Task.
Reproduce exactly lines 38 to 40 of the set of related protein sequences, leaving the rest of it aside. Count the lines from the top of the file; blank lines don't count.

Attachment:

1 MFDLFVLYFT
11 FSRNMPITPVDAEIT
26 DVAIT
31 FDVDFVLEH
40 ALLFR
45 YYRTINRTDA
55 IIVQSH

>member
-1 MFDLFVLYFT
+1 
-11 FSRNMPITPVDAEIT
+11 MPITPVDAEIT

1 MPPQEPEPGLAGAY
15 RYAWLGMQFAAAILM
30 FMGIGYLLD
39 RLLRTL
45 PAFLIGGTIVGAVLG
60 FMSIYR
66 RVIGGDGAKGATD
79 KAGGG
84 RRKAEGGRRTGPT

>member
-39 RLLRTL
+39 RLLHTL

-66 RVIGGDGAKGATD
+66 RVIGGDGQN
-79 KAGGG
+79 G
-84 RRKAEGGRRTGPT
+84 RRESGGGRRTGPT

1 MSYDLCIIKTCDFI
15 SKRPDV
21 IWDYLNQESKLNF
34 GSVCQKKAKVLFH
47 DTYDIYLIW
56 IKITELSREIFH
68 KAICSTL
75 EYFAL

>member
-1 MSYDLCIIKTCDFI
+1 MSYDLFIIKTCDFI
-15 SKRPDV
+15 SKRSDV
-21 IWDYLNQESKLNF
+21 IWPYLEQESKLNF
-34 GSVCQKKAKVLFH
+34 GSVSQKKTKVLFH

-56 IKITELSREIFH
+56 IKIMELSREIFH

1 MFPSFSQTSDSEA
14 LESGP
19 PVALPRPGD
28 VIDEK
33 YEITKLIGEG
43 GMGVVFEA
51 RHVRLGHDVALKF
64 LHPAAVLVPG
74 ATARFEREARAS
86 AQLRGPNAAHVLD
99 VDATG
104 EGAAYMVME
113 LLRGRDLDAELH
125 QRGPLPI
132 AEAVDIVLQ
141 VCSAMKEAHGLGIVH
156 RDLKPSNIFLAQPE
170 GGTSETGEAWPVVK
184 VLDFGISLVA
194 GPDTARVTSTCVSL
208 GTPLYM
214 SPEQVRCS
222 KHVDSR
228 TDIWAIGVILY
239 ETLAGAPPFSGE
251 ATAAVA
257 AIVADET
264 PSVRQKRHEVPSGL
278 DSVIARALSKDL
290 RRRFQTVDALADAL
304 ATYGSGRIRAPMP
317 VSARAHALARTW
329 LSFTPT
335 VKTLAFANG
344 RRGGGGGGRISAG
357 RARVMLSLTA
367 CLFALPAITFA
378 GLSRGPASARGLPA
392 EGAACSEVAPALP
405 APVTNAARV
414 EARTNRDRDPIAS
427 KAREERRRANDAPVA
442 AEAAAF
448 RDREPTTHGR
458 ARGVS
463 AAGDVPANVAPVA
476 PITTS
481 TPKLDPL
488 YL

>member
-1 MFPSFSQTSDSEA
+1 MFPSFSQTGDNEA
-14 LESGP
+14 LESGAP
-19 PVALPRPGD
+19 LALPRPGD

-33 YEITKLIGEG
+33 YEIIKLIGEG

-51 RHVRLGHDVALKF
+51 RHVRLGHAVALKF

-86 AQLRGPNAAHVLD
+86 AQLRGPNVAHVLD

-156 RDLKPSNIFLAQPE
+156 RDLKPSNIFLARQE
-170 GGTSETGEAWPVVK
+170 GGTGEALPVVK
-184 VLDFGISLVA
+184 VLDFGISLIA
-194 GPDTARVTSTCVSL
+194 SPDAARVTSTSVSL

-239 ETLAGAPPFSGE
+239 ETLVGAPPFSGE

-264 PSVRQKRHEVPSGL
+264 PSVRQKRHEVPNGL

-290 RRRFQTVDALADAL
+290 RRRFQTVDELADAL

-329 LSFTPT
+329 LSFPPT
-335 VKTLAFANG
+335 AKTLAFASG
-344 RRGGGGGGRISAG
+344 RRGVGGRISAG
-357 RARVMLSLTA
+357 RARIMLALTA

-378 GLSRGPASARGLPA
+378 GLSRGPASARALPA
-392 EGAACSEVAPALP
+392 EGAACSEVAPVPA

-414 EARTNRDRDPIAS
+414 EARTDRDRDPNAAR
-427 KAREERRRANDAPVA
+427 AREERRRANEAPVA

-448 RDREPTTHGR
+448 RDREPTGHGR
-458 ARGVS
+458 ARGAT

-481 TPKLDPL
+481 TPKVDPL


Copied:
75 EYFAL

>member
-1 MSYDLCIIKTCDFI